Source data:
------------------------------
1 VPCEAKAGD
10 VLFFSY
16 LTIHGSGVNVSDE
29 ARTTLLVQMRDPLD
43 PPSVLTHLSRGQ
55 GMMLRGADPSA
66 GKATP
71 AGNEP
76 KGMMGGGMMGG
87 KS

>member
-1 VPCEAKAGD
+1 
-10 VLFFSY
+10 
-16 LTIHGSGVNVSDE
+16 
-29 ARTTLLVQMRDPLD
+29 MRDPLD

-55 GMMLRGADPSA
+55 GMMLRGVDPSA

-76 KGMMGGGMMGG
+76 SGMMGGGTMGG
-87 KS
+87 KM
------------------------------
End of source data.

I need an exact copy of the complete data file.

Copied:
1 VPCEAKAGD
10 VLFFSY
16 LTIHGSGVNVSDE
29 ARTTLLVQMRDPLD
43 PPSVLTHLSRGQ
55 GMMLRGADPSA
66 GKATP
71 AGNEP
76 KGMMGGGMMGG
87 KS

>member
-1 VPCEAKAGD
+1 
-10 VLFFSY
+10 
-16 LTIHGSGVNVSDE
+16 
-29 ARTTLLVQMRDPLD
+29 MRDPLD

-55 GMMLRGADPSA
+55 GMMLRGVDPSA

-76 KGMMGGGMMGG
+76 SGMMGGGTMGG
-87 KS
+87 KM